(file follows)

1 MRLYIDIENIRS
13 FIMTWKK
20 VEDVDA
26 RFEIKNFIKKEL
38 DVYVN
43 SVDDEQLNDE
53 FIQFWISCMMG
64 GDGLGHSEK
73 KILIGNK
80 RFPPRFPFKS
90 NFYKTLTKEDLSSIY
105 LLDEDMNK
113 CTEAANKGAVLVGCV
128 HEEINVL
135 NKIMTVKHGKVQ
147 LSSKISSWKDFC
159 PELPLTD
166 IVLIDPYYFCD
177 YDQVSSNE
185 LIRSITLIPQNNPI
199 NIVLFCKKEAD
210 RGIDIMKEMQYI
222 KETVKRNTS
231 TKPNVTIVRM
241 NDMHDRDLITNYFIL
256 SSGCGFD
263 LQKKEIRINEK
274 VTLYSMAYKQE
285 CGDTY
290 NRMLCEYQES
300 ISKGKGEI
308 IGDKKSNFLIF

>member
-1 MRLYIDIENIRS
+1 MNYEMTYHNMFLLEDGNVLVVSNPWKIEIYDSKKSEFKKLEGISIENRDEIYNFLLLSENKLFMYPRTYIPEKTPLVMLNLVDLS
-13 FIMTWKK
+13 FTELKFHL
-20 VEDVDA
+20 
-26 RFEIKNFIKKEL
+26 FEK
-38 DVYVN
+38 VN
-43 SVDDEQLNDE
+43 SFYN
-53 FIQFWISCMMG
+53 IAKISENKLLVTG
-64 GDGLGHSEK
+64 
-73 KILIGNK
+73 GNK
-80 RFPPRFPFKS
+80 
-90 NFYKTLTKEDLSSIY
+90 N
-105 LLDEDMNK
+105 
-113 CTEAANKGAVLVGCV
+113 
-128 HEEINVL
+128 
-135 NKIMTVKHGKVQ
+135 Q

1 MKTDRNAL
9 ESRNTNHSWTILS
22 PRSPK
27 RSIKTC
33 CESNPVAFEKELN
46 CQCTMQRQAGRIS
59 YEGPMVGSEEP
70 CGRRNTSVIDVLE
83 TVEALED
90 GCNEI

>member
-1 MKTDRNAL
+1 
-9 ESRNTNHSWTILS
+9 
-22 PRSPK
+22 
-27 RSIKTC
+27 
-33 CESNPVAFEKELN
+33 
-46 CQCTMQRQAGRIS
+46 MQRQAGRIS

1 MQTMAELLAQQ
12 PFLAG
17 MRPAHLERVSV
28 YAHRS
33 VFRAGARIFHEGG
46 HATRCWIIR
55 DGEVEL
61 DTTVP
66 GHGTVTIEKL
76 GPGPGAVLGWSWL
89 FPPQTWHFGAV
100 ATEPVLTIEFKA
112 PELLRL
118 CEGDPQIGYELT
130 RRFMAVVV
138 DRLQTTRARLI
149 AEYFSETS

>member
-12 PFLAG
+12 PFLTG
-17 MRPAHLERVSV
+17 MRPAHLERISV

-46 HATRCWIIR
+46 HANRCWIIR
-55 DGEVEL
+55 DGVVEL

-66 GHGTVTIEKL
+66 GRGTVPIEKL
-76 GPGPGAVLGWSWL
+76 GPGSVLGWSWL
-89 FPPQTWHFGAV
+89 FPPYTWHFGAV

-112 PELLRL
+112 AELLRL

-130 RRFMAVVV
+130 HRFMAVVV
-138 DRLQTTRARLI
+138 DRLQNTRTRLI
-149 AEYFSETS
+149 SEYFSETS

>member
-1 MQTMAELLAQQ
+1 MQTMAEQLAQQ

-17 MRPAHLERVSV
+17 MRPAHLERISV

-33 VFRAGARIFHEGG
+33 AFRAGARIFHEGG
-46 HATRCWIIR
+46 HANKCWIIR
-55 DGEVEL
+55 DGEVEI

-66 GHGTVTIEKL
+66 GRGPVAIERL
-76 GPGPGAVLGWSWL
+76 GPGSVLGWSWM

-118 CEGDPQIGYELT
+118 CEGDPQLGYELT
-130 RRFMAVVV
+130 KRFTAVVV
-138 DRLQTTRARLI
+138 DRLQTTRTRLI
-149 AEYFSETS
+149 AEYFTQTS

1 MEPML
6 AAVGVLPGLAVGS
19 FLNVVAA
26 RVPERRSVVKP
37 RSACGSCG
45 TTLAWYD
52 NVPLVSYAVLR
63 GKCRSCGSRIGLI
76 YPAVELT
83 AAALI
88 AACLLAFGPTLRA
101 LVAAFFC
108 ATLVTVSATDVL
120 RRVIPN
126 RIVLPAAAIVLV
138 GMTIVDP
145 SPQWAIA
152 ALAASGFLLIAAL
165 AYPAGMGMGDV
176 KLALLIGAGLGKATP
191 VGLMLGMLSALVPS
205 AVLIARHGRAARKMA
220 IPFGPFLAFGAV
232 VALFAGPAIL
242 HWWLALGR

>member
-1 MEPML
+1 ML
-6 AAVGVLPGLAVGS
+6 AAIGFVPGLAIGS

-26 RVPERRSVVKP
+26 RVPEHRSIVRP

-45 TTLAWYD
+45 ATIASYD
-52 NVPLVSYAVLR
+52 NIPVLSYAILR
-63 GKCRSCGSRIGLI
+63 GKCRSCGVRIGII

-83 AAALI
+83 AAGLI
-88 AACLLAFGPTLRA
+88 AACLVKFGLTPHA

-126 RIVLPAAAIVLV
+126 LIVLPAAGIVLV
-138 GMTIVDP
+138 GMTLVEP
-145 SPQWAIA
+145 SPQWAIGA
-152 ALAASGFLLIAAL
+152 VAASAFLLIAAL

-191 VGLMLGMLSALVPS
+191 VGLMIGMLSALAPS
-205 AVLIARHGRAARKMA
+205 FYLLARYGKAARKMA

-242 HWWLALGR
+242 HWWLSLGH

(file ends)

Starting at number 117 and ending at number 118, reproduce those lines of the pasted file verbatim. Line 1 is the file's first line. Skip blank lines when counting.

-89 FPPQTWHFGAV
+89 FPPYTWHFGAV